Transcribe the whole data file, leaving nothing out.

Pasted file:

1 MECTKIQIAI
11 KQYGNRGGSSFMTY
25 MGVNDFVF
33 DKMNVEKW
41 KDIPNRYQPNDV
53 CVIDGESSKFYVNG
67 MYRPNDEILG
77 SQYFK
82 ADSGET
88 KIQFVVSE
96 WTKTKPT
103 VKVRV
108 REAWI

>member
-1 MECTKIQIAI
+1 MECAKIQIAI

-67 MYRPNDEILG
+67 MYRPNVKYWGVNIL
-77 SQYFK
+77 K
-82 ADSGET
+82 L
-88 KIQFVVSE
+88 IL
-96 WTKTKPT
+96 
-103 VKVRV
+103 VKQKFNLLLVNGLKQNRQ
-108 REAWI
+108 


1 MECTKIQIAI
11 KQYGNRGGSSFMTY
25 MGVNDFVF
33 DKMNVEKW
41 KDIPNRYQPNDV
53 CVIDGESSKFYVNG
67 MYRPNDEILG
77 SQYFK
82 ADSGET
88 KIQFVVSE
96 WTKTKPT
103 VKVRV
108 REAWI

>member
-1 MECTKIQIAI
+1 MECAKIQIAI

-67 MYRPNDEILG
+67 MYRPNVKYWGVNIL
-77 SQYFK
+77 K
-82 ADSGET
+82 L
-88 KIQFVVSE
+88 IL
-96 WTKTKPT
+96 
-103 VKVRV
+103 VKQKFNLLLVNGLKQNRQ
-108 REAWI
+108 